Category Archives: Data Representation

Sculpted Ocean

Sculpted Ocean is a unique kind of globe. Instead of focusing on the features and topography of the world’s landmasses like most globes, it tries to shine a light upon the depth and composition of the world’s vast oceans.

To make the globe, Amanda Gelb and I used over 1.6 million points of worldwide oceanic depth data from the NOAA, and chlorophyll level imaging data from the NASA SeaWIFS satellite monitoring program.
Data was cleaned and parsed in Ocean Data View and Python, mapped and interpolated in ArcGIS (with help from the data specialist librarians at NYU Data Services), and prototyped and modeled in different phases in Processing, Rhino, and ZBrush. It was printed on the 3DSystems ZPrinter 650 powder printer at NYU’s Advanced Media Studio.



NYC Food Crawl – ITP Winter Show 2013

This post assumes knowledge of the concept behind this project. To view the project proposal, click here.
The Processing code that I wrote is posted on Github. Click here to view.


NYC Food Crawl is a physical data representation that uses diorama sets with live cockroaches, along with an accompanying screen-based visualization, to represent the frequency of vermin violations in New York City area restaurants. I took the restaurant food inspection results dataset from NYC OpenData and brought the main database and the violation codes database into Google Refine and Excel for cleaning. After cleaning this data and isolating the vermin-specific violation codes, I brought both of these datasets into Processing. By doing so, I was able to calculate how many restaurants were in each inspection grade level, how many of those restaurants had had a vermin-related violation recorded, and how many of those violations had occurred within the past year or sooner.

I then used these figures to build the physical part of the project: restaurant dioramas, one for each grade, with a representative amount of live cockroaches inserted into each one to reflect the data. I decided to keep the representation simple: the number of cockroaches in each grade’s diorama would represent the percentage of restaurants in that grade that had had a vermin violation. Since my order of cockroaches (linked if you’re curious – most people at the show were) came in mixed sizes, I decided to make cockroach size indicative of recency: the ratio of larger cockroaches to total cockroaches in each diorama is the ratio of recent violations to total violations. More simply, the more detectable the presence of the large cockroaches were in each box, the higher percentage of recent violations there were for that grade level.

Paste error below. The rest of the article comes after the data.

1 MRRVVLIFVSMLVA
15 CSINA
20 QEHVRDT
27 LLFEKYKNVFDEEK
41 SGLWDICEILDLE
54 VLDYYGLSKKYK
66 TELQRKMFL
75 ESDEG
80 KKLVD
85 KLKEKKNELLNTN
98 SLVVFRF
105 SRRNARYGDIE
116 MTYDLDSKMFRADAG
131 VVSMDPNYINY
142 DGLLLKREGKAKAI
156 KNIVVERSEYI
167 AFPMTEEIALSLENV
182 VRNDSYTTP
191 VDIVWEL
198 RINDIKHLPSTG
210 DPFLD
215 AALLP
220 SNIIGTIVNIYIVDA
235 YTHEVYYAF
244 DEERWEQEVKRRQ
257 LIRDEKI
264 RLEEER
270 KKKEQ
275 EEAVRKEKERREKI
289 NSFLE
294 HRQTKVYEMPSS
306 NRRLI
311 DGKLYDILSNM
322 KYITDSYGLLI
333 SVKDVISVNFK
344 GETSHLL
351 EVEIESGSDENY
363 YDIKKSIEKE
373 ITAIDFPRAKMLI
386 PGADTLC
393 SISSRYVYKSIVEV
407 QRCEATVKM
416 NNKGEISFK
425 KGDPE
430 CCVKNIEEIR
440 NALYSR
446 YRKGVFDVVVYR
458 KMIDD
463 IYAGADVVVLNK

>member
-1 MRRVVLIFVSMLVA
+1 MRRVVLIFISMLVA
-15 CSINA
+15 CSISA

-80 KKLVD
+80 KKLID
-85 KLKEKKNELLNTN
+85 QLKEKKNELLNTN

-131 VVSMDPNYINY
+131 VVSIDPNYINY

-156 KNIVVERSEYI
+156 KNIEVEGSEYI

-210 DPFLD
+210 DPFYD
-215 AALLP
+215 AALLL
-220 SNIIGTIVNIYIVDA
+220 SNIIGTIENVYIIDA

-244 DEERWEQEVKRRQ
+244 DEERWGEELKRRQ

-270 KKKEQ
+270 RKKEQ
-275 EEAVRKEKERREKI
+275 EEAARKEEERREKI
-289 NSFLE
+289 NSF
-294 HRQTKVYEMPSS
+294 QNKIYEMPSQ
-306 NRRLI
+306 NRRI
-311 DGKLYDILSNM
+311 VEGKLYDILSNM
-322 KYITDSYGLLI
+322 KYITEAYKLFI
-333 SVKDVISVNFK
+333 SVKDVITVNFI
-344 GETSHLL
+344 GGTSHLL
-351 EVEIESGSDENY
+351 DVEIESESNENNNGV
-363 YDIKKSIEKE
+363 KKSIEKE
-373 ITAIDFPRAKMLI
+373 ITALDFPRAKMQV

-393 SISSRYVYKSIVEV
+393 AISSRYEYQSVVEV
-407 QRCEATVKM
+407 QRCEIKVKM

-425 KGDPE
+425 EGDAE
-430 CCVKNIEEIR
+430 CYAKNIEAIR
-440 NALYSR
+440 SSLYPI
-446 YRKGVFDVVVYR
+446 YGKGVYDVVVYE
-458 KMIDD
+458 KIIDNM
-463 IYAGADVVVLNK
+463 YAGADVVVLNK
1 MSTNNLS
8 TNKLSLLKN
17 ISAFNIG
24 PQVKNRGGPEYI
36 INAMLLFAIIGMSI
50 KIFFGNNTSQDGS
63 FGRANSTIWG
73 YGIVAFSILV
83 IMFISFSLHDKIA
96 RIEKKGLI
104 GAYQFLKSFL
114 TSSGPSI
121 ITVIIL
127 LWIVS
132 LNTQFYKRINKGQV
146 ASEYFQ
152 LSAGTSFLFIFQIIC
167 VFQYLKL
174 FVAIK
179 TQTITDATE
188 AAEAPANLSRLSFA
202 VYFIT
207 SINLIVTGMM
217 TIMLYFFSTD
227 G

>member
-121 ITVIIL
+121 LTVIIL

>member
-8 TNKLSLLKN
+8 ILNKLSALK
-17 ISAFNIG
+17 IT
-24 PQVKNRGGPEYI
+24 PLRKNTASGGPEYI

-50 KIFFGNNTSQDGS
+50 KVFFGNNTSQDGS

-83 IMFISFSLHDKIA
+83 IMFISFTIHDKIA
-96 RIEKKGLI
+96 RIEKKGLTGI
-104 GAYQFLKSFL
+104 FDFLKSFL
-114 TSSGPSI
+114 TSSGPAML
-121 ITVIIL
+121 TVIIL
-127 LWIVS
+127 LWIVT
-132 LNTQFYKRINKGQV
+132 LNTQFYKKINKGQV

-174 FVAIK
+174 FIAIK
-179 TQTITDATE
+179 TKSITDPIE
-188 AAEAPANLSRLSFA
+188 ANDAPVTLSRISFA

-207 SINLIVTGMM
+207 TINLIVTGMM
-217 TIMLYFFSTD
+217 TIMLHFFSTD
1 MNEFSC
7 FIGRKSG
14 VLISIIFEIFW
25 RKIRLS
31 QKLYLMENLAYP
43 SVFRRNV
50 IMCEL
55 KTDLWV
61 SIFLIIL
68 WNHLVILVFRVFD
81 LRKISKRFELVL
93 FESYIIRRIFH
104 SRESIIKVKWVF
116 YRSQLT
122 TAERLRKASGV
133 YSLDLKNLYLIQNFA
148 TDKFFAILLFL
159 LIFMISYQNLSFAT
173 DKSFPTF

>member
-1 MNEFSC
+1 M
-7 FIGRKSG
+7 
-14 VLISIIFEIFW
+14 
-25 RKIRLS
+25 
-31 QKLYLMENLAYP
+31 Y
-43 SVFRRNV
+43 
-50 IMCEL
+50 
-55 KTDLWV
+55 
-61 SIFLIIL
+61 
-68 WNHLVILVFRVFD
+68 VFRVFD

A concern I had from the perspective of the viewer was that, while memorable and attention-getting, the cockroach dioramas provide a very shallow representation of the data. Also, viewers might receive a skewed representation of the data depending, as the cockroaches like to hide out of sight and may not be all visible at once. To address this, I built out an interactive graphical visualization in Processing that both emulates the physical display for each grade level and provides additional statistics. I also included statistics for the data sorted by borough instead of inspection grade level, in case viewers wanted to explore the data further. You can see a video of this below:


Here are some pictures of my setup for the show, with both the dioramas and screen visualization:




New York Times API Search Tool



Code for this project can be seen on GitHub.

The assignment for the week was to use the New York Times API in order to chart a cultural shift over time. I initially chose to track the terms “payphone” vs “cellphone” to try to see the moment in time in which cellphones made payphones obsolete.

For how simple this result is, I had a lot of trouble wrapping my head around the coding process for some reason. One big sticking point was the need to combine the date ranges for both sets of data into one complete range that would encompass both. The solution was to take one of the search terms’ date ranges, add it to an ArrayList, comb the other term’s range for dates that aren’t duplicates, use a little Java (the Collections class) to sort the combined results, and then re-export that out to a String array.